What: All Issues : Government Checks on Corporate Power : Oil & Gas Industry : (H.R. 2021) On an amendment that would have subjected Shell Oil’s “icebreaker” ships (ships that are literally designed to break through ice) to federal air pollution regulations (2011 house Roll Call 468)
 Who: All Members
[POW!]
 

To find out how your Members of Congress voted on this bill, use the form on the right.

(H.R. 2021) On an amendment that would have subjected Shell Oil’s “icebreaker” ships (ships that are literally designed to break through ice) to federal air pollution regulations
house Roll Call 468     Jun 22, 2011
Progressive Position:
Yea
Progressive Result:
Loss

This was a vote on an amendment by Rep. Alcee Hastings (D-FL) that would have subjected Shell Oil’s “icebreaker” ships (ships that are literally designed to break through ice) to federal air pollution regulations. While Shell’s icebreakers are not used for oil drilling, they service ships engaged in drilling operations.

Specifically, the underlying oil-drilling bill would exempt Shell’s icebreakers from air pollution regulations. Hastings’ amendment would have eliminated this exemption.

Hastings urged support for his amendment: “…It would seem to me there is ever-mounting evidence that Republicans are willing to expand offshore drilling regardless of cost to the environment. This particular iteration of what I describe as a near-criminal energy policy takes the form of a sellout of hard-working Americans' right to breathe clean air. In particular, this bill excludes Shell Oil's icebreaker ships in the Arctic from regulation under the Clean Air Act….Shell is asking Congress, and Republicans are obliging, to create a legal loophole so that Shell, their company, can pollute with impunity and not be bothered by complying with environmental regulations designed to minimize our desecration of the earth. This loophole would create a dream scenario for Shell and the rest of the oil industry, currently taking in record profits as gas prices soar for the average American family. For its 2010 drilling operations, it was not the amount of emissions from the drill ship itself that triggered the application of the Clean Air Act regulations to Shell's operations, but the emissions from Shell's icebreakers.”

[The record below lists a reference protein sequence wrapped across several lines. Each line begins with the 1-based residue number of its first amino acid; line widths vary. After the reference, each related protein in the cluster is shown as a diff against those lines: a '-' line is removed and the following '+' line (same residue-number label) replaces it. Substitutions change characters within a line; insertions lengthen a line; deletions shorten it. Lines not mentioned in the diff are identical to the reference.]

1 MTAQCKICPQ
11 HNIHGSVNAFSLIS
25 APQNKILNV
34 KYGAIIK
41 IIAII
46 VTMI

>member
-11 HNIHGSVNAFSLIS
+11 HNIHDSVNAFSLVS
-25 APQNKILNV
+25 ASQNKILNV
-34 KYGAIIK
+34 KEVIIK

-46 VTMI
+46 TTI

Rep. Cory Gardner (R-CO) opposed Hastings’ amendment: “What we are talking about here is something akin to requiring the employee of a factory to overhaul his engine simply because he parks next to the factory. It is requiring a re-engining of service vessels simply because they happen to be in the area of a stationary source. So basically what we are talking about in the bill is saying that once a drilling ship starts to drill, that is when it becomes stationary. To require the vessels that service that drill ship, to require them to be stationary would be like requiring the UPS truck to fall under the same regulations as the factory that it is delivering to, or treating an emissions testing facility like it has wheels and ought to be moving around to everybody else because it is testing the emissions of a stationary source. So I rise to oppose this amendment, again, because of issues it is trying to deal with, mixing stationary and mobile sources.”

The House rejected Hastings’ amendment by a vote of 167-254. Voting “yea” were 166 Democrats—including a majority of progressives—and 1 Republican. 230 Republicans and 24 Democrats voted “nay.” As a result, the House rejected an amendment that would have subjected Shell Oil’s “icebreaker” ships to federal air pollution regulations.

Issue Areas:

Find your Member of
Congress' votes

Select by Name